I never liked rap or hip-hop, but I keep getting it in my radios and automatic playlists on Spotify. There's no way to blacklist a genre in Spotify. But there's a way to do it with an "add-on".
Spotify exposes the track info and player control API via MPRIS. That is, on Linux. This probably won't work on Windows or Android. Anyway, what you can do is: listen for new track events, figure out what songs probably suck, and send the Next event to the player. Incidentally, this works with any MPRIS-compatible player, not just Spotify.
A "fun" twist is that Spotify does not provide genre information at all. I solved this using the MusicBrainz API. The API is based on XML, so it's kind of a mess. Luckily, they also have an experimental JSON version of it. It doesn't know every rapper out there, but the coverage is quite good in my experience.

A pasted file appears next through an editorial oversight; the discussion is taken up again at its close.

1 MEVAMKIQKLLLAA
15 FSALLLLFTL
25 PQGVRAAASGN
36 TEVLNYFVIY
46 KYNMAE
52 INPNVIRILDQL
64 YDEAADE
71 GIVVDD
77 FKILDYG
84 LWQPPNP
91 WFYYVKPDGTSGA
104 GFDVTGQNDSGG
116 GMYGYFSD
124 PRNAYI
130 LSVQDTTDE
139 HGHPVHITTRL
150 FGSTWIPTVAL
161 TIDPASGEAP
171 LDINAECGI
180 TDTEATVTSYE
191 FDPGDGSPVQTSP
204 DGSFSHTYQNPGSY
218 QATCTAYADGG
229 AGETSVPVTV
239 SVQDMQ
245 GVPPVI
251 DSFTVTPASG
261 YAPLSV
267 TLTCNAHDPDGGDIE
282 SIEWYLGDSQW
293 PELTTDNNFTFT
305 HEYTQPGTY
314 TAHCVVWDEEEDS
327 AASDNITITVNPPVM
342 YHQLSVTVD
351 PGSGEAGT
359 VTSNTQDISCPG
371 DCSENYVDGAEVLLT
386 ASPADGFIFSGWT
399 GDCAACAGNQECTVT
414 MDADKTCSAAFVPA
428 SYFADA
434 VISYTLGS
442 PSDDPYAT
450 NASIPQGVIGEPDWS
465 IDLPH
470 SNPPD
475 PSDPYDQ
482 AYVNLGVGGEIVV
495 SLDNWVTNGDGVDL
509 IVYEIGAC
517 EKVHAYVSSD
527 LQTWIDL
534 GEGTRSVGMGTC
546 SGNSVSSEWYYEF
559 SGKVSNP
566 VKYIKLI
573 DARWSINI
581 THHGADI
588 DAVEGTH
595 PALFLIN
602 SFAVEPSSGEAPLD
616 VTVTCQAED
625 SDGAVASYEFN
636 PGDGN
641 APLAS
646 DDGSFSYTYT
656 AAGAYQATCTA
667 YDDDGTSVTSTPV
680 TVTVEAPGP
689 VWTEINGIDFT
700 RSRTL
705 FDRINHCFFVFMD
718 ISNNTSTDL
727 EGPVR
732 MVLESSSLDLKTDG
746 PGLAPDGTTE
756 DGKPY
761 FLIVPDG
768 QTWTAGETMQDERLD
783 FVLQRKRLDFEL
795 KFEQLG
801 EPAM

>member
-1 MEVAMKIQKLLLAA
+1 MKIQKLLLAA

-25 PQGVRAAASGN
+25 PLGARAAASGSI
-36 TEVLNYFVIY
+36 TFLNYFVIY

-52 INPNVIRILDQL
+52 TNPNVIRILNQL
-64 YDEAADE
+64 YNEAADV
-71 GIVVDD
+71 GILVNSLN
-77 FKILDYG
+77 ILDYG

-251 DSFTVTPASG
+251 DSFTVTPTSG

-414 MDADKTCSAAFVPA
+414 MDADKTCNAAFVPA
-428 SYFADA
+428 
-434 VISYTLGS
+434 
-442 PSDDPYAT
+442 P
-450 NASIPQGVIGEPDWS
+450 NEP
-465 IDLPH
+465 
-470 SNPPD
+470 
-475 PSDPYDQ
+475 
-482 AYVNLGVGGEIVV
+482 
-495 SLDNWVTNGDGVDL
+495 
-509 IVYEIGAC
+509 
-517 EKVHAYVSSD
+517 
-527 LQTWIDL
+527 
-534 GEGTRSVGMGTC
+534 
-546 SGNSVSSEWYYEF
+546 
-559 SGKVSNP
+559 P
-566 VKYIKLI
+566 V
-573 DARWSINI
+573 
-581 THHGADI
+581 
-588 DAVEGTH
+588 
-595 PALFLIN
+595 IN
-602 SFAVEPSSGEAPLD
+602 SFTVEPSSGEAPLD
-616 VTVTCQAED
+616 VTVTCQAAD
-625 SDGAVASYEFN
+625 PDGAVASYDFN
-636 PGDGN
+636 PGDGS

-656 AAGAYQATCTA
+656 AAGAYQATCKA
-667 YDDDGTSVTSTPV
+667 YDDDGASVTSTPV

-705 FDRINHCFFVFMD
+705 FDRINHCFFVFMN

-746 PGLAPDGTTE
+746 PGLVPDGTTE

Without further ado, here's the script: MightyPork/rapblock. You can submit issues (after registration), and download a pre-built x86_64 binary from the releases tab.
I wrote it in rust, so you might object to calling it a script. I'm sure you can do this with python or anything else. The reason I chose rust is mostly just that I'm learning it right now and it seemed like a cool exercise. Plus the crates ecosystem has a library for almost everything by now. There's no reason to reinvent the wheel when someone figured out how to do MPRIS before, for example.
The way I implemented it, it only checks for the artist, not a particular song. This is because (a) the API does not include tags in song results (unless I overlooked that), and (b) it holds up reasonably well for rap and hip-hop. A rapper probably won't sing country, for example.
Here's some screens of the script doing it's thing:
The script comes with a configuration file that lets you customize it: change the list of blocked genres, blacklist or whitelist artists, etc.
I now have it in my KDE Autostart and it runs silently in the background, you don't even know about it. The idle CPU usage is near zero, it's blocked waiting for a player or an MPRIS event. You can also change the config on-the-fly, it'll automatically re-read the file when it detects a change (with inotify). I'm quite happy with it